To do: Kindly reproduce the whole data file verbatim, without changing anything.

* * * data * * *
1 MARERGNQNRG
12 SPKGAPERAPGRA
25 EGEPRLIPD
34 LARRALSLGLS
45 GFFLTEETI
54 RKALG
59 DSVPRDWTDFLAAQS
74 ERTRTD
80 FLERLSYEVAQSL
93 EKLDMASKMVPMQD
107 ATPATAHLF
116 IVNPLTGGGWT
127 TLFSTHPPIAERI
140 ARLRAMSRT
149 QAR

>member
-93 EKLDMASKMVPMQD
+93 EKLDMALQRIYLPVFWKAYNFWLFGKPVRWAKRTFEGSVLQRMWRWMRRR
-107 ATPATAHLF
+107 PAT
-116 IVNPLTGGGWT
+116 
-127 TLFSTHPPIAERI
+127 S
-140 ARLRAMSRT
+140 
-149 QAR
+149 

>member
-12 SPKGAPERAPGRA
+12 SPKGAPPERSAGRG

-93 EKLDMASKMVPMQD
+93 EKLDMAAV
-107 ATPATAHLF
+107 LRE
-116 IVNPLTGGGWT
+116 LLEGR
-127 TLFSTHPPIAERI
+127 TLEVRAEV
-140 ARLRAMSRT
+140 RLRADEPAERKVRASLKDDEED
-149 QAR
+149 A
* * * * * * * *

1 MARERGNQNRG
12 SPKGAPERAPGRA
25 EGEPRLIPD
34 LARRALSLGLS
45 GFFLTEETI
54 RKALG
59 DSVPRDWTDFLAAQS
74 ERTRTD
80 FLERLSYEVAQSL
93 EKLDMASKMVPMQD
107 ATPATAHLF
116 IVNPLTGGGWT
127 TLFSTHPPIAERI
140 ARLRAMSRT
149 QAR

>member
-93 EKLDMASKMVPMQD
+93 EKLDMALQRIYLPVFWKAYNFWLFGKPVRWAKRTFEGSVLQRMWRWMRRR
-107 ATPATAHLF
+107 PAT
-116 IVNPLTGGGWT
+116 
-127 TLFSTHPPIAERI
+127 S
-140 ARLRAMSRT
+140 
-149 QAR
+149 

>member
-12 SPKGAPERAPGRA
+12 SPKGAPPERSAGRG

-93 EKLDMASKMVPMQD
+93 EKLDMAAV
-107 ATPATAHLF
+107 LRE
-116 IVNPLTGGGWT
+116 LLEGR
-127 TLFSTHPPIAERI
+127 TLEVRAEV
-140 ARLRAMSRT
+140 RLRADEPAERKVRASLKDDEED
-149 QAR
+149 A